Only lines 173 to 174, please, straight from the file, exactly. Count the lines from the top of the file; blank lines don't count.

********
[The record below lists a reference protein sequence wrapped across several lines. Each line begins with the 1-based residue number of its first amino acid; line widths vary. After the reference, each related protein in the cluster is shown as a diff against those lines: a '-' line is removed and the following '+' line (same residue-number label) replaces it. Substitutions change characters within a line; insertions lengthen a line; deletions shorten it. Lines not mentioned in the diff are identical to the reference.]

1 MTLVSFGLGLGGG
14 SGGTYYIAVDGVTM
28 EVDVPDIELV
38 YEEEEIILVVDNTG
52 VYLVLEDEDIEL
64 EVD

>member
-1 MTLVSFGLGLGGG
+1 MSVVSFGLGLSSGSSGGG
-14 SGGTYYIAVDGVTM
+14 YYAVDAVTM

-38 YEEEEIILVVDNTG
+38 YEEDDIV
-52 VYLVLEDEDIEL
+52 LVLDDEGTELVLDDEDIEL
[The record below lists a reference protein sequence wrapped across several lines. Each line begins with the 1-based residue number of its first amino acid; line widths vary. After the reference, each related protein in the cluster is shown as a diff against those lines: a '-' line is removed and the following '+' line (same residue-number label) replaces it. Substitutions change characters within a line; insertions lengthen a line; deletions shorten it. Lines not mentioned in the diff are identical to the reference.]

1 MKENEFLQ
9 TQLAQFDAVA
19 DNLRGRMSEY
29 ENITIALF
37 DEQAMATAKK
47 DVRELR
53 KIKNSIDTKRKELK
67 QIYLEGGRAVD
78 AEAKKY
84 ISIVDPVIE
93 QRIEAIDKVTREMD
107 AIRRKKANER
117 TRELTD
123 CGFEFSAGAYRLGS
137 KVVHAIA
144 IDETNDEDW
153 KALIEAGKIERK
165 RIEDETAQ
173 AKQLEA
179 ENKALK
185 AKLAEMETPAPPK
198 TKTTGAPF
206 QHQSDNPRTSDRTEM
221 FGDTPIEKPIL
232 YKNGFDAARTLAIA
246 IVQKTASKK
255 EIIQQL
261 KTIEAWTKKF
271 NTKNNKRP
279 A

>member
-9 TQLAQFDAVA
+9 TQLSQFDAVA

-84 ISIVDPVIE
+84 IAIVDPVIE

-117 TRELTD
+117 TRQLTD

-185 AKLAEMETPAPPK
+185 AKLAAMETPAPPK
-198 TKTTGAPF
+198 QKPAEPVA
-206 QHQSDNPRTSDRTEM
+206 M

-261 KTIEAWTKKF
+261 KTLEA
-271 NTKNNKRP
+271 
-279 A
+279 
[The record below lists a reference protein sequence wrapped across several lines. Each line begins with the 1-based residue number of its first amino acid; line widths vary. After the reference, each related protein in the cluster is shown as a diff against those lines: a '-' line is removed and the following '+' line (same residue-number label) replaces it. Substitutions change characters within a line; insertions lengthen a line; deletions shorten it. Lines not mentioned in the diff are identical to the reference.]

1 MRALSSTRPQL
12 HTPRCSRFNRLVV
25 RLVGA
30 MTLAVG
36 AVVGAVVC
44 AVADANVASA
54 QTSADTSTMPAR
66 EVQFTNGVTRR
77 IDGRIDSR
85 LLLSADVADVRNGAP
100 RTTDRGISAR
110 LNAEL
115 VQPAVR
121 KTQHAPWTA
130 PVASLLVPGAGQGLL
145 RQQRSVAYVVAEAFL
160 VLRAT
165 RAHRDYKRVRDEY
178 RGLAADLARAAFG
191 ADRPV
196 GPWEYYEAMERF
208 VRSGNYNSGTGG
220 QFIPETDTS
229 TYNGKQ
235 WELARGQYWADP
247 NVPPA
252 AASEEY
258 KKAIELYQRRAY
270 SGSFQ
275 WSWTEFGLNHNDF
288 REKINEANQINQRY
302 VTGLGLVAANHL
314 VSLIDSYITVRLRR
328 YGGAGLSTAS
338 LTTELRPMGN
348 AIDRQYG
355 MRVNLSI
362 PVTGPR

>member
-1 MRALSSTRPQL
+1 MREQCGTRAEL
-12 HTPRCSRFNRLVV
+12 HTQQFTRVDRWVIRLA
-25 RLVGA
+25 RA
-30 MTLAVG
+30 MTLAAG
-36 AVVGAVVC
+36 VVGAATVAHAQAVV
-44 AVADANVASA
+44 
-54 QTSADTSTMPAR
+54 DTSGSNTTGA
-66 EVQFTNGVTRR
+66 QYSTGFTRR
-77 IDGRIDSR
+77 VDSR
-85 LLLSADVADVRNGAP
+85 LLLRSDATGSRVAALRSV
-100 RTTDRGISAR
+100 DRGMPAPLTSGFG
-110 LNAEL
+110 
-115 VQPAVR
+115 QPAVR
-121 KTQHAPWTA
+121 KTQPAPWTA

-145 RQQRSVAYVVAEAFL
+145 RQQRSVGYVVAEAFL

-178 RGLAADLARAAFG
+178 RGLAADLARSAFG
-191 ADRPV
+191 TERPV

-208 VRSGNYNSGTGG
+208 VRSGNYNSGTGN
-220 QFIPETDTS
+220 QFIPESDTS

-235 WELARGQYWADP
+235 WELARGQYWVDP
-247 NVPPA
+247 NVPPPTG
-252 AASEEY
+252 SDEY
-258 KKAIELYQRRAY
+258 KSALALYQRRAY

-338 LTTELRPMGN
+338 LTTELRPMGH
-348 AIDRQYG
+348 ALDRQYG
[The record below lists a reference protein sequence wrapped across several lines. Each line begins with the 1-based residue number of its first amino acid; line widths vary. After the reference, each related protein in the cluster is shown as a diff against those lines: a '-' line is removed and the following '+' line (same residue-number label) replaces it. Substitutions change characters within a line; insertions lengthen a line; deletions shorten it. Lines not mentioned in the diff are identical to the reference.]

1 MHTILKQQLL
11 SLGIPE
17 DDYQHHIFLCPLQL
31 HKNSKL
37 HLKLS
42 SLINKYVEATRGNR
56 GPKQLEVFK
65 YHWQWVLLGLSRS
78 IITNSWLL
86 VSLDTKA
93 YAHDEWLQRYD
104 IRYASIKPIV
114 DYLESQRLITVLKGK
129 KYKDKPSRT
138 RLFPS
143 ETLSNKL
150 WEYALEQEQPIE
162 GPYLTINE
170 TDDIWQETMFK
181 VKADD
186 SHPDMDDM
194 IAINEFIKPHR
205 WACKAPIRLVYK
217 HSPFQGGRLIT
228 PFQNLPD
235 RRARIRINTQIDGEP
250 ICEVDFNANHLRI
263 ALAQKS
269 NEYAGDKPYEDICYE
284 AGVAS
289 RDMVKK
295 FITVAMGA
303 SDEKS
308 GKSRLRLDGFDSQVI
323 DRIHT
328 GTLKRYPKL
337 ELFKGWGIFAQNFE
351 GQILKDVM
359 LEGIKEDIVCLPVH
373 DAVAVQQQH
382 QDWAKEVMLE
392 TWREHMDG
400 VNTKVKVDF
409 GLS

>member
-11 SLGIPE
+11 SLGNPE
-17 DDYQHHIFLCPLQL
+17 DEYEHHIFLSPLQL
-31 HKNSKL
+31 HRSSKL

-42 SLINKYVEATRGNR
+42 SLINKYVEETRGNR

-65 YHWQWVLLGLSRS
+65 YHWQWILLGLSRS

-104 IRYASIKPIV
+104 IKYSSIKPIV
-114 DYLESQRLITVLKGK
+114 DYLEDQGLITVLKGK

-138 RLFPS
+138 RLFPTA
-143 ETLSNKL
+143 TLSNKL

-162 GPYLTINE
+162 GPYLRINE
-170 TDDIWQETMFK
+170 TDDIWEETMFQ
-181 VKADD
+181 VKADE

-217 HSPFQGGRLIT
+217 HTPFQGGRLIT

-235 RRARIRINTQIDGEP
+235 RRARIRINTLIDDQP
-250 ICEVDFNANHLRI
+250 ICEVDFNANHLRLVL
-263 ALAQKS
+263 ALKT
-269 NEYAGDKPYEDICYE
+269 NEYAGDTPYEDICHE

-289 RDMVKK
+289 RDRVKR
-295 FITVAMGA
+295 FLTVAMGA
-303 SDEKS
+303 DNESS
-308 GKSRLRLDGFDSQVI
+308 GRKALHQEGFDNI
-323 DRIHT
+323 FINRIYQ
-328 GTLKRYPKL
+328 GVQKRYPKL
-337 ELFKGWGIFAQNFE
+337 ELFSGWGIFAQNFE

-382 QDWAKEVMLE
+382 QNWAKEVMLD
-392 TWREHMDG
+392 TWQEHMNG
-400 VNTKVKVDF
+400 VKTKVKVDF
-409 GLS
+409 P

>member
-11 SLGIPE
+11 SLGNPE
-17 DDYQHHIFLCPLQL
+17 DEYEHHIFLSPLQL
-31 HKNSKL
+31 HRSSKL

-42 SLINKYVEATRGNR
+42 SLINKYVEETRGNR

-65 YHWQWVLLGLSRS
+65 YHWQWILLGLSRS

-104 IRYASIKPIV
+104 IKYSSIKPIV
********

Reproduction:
143 ETLSNKL
150 WEYALEQEQPIE